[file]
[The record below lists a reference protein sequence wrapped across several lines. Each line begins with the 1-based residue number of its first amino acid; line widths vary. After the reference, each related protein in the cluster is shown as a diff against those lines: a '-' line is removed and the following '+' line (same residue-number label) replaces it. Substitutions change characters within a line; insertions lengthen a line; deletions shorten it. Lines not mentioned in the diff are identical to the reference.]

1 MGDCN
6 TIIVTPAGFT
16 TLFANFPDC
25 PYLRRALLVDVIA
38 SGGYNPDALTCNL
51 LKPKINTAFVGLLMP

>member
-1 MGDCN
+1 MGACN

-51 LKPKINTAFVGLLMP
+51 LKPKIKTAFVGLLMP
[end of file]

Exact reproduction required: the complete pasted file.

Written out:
[The record below lists a reference protein sequence wrapped across several lines. Each line begins with the 1-based residue number of its first amino acid; line widths vary. After the reference, each related protein in the cluster is shown as a diff against those lines: a '-' line is removed and the following '+' line (same residue-number label) replaces it. Substitutions change characters within a line; insertions lengthen a line; deletions shorten it. Lines not mentioned in the diff are identical to the reference.]

1 MGDCN
6 TIIVTPAGFT
16 TLFANFPDC
25 PYLRRALLVDVIA
38 SGGYNPDALTCNL
51 LKPKINTAFVGLLMP

>member
-1 MGDCN
+1 MGACN

-51 LKPKINTAFVGLLMP
+51 LKPKIKTAFVGLLMP